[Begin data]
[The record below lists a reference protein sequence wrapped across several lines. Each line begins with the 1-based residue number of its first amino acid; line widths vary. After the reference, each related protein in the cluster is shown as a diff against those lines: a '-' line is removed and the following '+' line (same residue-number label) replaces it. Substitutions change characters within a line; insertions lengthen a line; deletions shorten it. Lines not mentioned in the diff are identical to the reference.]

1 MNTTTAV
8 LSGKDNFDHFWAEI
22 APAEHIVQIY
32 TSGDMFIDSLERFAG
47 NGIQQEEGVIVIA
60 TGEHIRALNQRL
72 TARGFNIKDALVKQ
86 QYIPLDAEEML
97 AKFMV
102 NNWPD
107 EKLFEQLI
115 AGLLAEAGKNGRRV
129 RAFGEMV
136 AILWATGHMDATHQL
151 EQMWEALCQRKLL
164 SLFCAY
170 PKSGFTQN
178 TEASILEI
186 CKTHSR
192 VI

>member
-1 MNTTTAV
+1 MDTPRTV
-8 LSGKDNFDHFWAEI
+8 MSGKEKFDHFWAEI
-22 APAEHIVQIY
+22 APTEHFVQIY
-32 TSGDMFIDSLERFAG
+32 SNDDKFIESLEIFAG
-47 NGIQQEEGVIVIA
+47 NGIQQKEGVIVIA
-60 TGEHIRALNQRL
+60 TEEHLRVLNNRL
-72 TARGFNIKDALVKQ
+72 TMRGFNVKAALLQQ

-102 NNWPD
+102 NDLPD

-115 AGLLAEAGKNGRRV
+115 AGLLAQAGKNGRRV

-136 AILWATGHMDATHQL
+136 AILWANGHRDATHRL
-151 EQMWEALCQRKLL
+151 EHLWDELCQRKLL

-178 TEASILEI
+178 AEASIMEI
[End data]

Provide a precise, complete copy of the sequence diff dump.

[The record below lists a reference protein sequence wrapped across several lines. Each line begins with the 1-based residue number of its first amino acid; line widths vary. After the reference, each related protein in the cluster is shown as a diff against those lines: a '-' line is removed and the following '+' line (same residue-number label) replaces it. Substitutions change characters within a line; insertions lengthen a line; deletions shorten it. Lines not mentioned in the diff are identical to the reference.]

1 MNTTTAV
8 LSGKDNFDHFWAEI
22 APAEHIVQIY
32 TSGDMFIDSLERFAG
47 NGIQQEEGVIVIA
60 TGEHIRALNQRL
72 TARGFNIKDALVKQ
86 QYIPLDAEEML
97 AKFMV
102 NNWPD
107 EKLFEQLI
115 AGLLAEAGKNGRRV
129 RAFGEMV
136 AILWATGHMDATHQL
151 EQMWEALCQRKLL
164 SLFCAY
170 PKSGFTQN
178 TEASILEI
186 CKTHSR
192 VI

>member
-1 MNTTTAV
+1 MDTPRTV
-8 LSGKDNFDHFWAEI
+8 MSGKEKFDHFWAEI
-22 APAEHIVQIY
+22 APTEHFVQIY
-32 TSGDMFIDSLERFAG
+32 SNDDKFIESLEIFAG
-47 NGIQQEEGVIVIA
+47 NGIQQKEGVIVIA
-60 TGEHIRALNQRL
+60 TEEHLRVLNNRL
-72 TARGFNIKDALVKQ
+72 TMRGFNVKAALLQQ

-102 NNWPD
+102 NDLPD

-115 AGLLAEAGKNGRRV
+115 AGLLAQAGKNGRRV

-136 AILWATGHMDATHQL
+136 AILWANGHRDATHRL
-151 EQMWEALCQRKLL
+151 EHLWDELCQRKLL

-178 TEASILEI
+178 AEASIMEI